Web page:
RUS

Arctic shuttle tanker is named after a legendary captain

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A naming ceremony for Russia’s Arctic shuttle tanker of 70,000 dwt ordered by the Sovcomflot group of companies took place on 9 May 2008. This is the second ship in a series of three tankers of enhanced ice class designed for the transportation of oil from the Varandey oil field in the Arctic Region by sea (operated by Naryanmarneftegaz – a Joint Venture of Lukoil and ConocoPhillips). The ship was named after Mikhail Vladimirovich Gotsky – a legendary ice captain, a talented scientist and the Great Patriotic War participant. She will be put into operation in the third decade of May 2008.

Kapitan Gotsky, as all the tankers of the series, will be registered at the Russian International Register of Shipping, the port of registry being St.Petersburg, and will be flying the State flag of the Russian Federation.

The solemn ceremony held at the Samsung Heavy Industries Co., Ltd. (Republic of Korea) was attended by Mr.Willie Chiang, Senior Vice President, Commercial, ConocoPhillips; Mrs. Linda Chiang , the Godmother of the ship; Mr.Will Schmidt, Deputy Director, Naryanmarneftegaz; Mr. Christian Heins, Vice President, HSH Bank; Mr.Nikolay Kolesnikov, Executive Vice President, Sovcomflot and Mr.Sergey Popravko, Managing Director, Unicom Management Services (Cyprus) Ltd.

Seafarers from the Far-East, the followers and team-mates of captain Gotsky – captains Vadim Holodenko and Vadim Abonosimov – took part in the ceremony. The veterans of merchant navy handed over articles from Gotsky’s archive, passed to Sovcomflot by the daughter of the legendary captain, to the ship’s master.

     

The tanker Kapitan Gotsky built in accordance with the requirements of the Russian Registry of Shipping and American Bureau of Shipping, has the following specifications :

Length Overall – 257.0m
Breadth Moulded – 34.0m
Draft Moulded – 14.0m
Service Speed (open water) – 16.0 knots.

Unique technical decisions, which allow the ship to operate effectively in the Arctic seas in winter ice conditions, were applied in designing the Arctic shuttle tankers. The ships have an ice-enhanced hull structure, designed in accordance with LU6 (1A Super) ice-class, under the classification of the Russian Register of Shipping. The tankers are equipped with two Azipod propulsion units, with a total power output equivalent to 20mW. The ships all have a dynamic positioning system for use in ice and a helicopter pad. In general these technologies provide the ship with a high ice-breaking capacity whether moving forward or aft, cutting down on the time spent maneuvering through ice and improving the vessel’s safety.

The new ship meets all the current international requirements on the safety of navigation and marine environment protection.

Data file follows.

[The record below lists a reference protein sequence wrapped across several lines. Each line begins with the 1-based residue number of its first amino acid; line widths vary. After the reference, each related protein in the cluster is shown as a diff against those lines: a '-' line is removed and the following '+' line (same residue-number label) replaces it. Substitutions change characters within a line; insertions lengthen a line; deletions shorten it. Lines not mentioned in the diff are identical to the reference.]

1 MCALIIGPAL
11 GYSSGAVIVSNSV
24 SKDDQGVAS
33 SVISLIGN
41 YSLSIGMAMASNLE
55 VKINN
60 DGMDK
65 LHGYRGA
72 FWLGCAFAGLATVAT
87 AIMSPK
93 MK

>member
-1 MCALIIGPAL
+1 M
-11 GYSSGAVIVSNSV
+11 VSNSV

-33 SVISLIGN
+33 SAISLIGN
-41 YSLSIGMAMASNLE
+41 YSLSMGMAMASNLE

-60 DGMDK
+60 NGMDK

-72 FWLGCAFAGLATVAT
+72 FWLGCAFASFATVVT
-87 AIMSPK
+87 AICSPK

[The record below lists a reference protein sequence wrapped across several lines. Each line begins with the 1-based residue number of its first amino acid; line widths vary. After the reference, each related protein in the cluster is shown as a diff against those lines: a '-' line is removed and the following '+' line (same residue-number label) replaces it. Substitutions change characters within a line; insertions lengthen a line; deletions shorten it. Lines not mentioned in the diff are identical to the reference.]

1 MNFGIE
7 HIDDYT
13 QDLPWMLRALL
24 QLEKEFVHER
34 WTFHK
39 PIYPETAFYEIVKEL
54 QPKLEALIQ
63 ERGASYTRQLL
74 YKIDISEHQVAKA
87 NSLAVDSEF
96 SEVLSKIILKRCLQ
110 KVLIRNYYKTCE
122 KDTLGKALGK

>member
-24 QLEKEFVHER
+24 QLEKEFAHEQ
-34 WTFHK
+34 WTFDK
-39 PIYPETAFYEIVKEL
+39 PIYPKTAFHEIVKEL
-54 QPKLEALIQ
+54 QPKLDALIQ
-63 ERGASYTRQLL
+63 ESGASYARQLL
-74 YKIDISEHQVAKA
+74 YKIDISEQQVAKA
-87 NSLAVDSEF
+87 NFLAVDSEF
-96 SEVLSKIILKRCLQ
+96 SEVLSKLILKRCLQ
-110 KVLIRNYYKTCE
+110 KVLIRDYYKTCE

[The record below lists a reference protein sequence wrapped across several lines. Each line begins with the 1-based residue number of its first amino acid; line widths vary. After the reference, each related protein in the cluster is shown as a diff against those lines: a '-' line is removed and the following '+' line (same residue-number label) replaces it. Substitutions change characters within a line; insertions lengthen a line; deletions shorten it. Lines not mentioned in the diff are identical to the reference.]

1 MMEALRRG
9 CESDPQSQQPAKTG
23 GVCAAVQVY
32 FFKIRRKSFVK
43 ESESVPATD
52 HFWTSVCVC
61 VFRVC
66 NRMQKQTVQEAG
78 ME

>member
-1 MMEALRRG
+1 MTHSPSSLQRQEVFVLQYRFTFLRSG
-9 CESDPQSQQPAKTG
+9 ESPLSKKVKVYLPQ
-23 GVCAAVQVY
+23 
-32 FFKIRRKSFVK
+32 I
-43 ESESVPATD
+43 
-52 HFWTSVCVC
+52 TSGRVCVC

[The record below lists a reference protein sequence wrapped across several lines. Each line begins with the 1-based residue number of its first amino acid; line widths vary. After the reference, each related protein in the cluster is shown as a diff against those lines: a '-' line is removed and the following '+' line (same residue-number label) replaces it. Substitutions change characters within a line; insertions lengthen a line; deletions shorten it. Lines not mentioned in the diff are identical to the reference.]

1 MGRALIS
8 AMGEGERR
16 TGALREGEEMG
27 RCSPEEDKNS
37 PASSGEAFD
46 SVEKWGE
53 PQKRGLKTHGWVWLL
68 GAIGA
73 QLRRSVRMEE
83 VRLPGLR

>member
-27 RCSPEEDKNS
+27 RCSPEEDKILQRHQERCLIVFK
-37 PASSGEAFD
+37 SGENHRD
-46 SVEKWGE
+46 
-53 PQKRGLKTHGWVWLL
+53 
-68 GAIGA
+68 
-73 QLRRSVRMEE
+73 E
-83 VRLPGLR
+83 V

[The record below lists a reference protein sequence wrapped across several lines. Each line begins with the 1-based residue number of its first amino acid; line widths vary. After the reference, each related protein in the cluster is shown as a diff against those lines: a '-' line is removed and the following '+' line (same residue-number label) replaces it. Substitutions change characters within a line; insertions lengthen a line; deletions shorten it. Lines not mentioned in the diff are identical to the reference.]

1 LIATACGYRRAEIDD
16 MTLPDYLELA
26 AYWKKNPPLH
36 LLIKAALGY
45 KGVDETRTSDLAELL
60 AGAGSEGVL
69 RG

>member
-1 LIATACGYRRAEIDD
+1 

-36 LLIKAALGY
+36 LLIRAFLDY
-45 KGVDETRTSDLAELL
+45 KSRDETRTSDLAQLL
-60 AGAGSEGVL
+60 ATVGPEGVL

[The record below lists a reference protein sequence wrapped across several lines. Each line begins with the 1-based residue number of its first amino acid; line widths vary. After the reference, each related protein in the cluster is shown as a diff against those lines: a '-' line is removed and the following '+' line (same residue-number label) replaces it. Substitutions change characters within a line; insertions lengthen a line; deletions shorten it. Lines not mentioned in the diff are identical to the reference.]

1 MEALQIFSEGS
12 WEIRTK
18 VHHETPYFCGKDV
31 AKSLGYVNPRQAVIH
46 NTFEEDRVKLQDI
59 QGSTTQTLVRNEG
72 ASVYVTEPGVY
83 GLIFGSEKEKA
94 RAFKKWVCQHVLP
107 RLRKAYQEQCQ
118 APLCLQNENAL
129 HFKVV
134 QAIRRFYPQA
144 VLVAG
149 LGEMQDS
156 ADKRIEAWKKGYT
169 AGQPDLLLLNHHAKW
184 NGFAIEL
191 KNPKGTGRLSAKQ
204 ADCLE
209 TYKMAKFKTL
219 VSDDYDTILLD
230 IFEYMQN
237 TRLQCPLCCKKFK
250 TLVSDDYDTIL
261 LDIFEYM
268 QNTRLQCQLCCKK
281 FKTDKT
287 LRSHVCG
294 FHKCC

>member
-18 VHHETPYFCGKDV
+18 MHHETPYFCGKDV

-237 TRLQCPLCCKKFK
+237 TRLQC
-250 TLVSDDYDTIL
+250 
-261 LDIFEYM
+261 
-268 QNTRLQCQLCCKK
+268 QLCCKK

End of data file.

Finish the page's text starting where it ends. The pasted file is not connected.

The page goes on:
Sovcomflot Group is one of Russia’s largest infrastructural enterprises. Its fleet is within the five biggest shipping companies in the world. The fleet comprises 124 vessels with a total deadweight of 8.7 million tonnes. The Group has a new-building order book of 31 vessels with an aggregate deadweight (dwt) of 2.8m tonnes. The average age of the tanker fleet is about six years (the world average age is 12 years). The Sovcomflot Group is the global leader in product carriers and the Aframax segment as well as ice-classed LNG tankers and Arctic shuttle tankers. These market segments are the most in demand for Russia’s foreign trade. The Arctic tankers of similar class – Kirill Lavrov and Mikhail Ulyanov, designed to transport oil from another Russian oil field – Prirazlomnoye (operated by Sevmorneftegaz, a subsidiary of Gazprom) – were also ordered by the Sovcomflot Group at the Admiralty Shipyard in St. Petersburg – Russia’s oldest yard.

Mikhail Vladimirovich Gotsky (1907-1962) – a legendary ship’s captain, the Doctor of Geographical Sciences, who participated in the Second World War. He started as an able seaman and grew up to the sea captain. From 1934 Gotsky participated in ice convoys along the Northern Sea Route. In 1961 the diesel ice-breaker Moskva under the command of Gotsky, made a voyage from Murmansk to the Bering Strait, and then to Vladivostok in 10 days. From 1943 Mikhail Gotsky participated in military naval operations. He was in the command of navy convoys. His later years were devoted to the Far-Eastern Shipping Company. A talented navigator and scientist, Gotsky summarised practical knowledge in ice shipping, accumulated by Soviet navigators and by himself in a fundamental work – “Ice Navigation Practice”, for which he was granted the doctorate in geography. The Government highly appreciated Gotsky’s services. He was awarded the Order of Great Patriotic War, Grade I, the Order of the Red Banner of Labour, Medal of Honour, by medals for Victory in the War and for Valorous Labour.